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Covered Versus Bare-metal Stents for Iliac Occlusive Disease

Paulo Eduardo Ocke Reis1and Christian-Alexander Behrendt2

1Department of Specialized and General Surgery, Fluminense Federal University, Rio de Janeiro, Brazil

2Department of Vascular Medicine, Work Group GermanVasc, University Medical Center Hamburg-Eppendorf, Hamburg, Germany

*Corresponding Author:
Paulo Eduardo Ocke Reis
Department of Specialized and General Surgery
Fluminense Federal University
Rio de Janeiro, Brazil
Tel: +55 21 2629-5000
E-mail:[email protected]

Received date: August 08, 2019 Accepted date: August 12, 2019 Published date: August 19, 2019

Citation: Ocke Reis PE, Behrendt CA (2019) Covered Versus Bare-metal Stents for Iliac Occlusive Disease. J Vasc Endovasc Therapy Vol.4 No.3:15

Copyright: ©2019 Ocke Reis PE, et al. This is an open-access article distributed under the terms of the Creative Commons Attribution License, which permits unrestricted use, distribution, and reproduction in any medium, provided the original author and source are credited.


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Since covered stents with polytetrafluoroethylene (PTFE) have been associated with less neo-intimal hyperplasia, leading to lower restenosis rates, several authors have published comparative data of covered versus bare-metal stents for iliac occlusive disease [1-3].

Angioplasty, using mechanical lumen enlargement with balloon or stents lead to internal elastic lamina fracture and medial dissection. Subsequently, many processes contribute to restenosis of the affected vessel [4]. Early elastic recoil and late reorganization of thrombus, cell proliferation and migration contribute in the pathogenic processes called in-stent stenosis. Thus, a negative remodelling is a major cause of human angioplasty restenosis [4,5]. Besides well-established biochemical pathways (e.g., drug-coated devices), covered stents may provide a mechanical approach to avoid restenosis.

Iliac artery atherosclerotic disease may cause intermittent claudication and chronic limb-threatening ischemia. It can further lead to complications such as infection, amputation and even death. Endovascular repair has become the first choice of treatment for iliac arterial occlusive disease [6]. However, no definitive consensus has reached about the best endovascular strategy and which type of stent, if any, to use. In more advanced disease, involving Transatlantic Inter-Society Consensus (TASC) C and D, long or multiple stenosis or occlusions, literature is most supportive of primary stenting with a balloon-expandable stent in the common iliac artery [7]. However, only one randomized controlled trial has been published on this stent in the common iliac artery [8]. Although no clear evidence exists that covered stents are associated with better patency rates in aorto-iliac occlusions, several studies found a difference in TASC C and D lesions in favour of covered stents [9].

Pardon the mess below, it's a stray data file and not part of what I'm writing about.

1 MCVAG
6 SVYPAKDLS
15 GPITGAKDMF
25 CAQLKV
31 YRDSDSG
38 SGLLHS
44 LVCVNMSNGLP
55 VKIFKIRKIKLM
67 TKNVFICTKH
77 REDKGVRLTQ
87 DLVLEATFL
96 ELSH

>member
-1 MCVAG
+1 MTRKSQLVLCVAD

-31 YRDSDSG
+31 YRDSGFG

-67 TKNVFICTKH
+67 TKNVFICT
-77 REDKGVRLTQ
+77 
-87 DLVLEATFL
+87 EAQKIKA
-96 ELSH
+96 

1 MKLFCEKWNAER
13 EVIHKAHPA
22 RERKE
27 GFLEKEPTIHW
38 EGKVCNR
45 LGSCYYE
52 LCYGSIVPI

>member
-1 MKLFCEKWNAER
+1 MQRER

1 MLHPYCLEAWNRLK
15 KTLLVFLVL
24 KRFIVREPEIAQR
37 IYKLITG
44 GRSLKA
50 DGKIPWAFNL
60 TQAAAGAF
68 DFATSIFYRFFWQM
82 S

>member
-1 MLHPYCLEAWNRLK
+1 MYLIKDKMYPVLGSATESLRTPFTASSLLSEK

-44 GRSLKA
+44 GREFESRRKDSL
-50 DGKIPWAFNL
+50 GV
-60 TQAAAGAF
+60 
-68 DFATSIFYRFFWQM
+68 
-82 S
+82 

Especially in the last two decades, endovascular repair has become the first choice of treatment for iliac atherosclerotic disease, after endovascular revolution. Historically, open surgical repair, was the standard way to treat iliac occlusions. There are no doubt that all those publications showed that both, covered and bare-metal stents can be used with good results for occlusive disease [5-8]. Although covered stents have broadly been associated with favourable results especially in restenosis, repeated interventions, and in complex lesions [5,7-9], there are also contradictory publications [10]. Available publications did neither include calcification or calcium analyses in the iliac arteries, nor did they show how the stratification between covered or uncovered stents was realized, nor subgroup analyses (e.g., size of the lesions, localizations, common or external iliac artery, occlusion versus stenosis). High-quality evidence supporting the use of covered stents for aorto-iliac occlusive arterial disease remains limited. More research is needed to identify specifically which lesion characteristics might benefit most from covered stent placement. While evidence from high quality randomized controlled trials is still lacking, international registry collaborations such as the VASCUNET or the International Consortium of Vascular Registries (ICVR) may provide real-world-evidence data to close the gap of knowledge [11].


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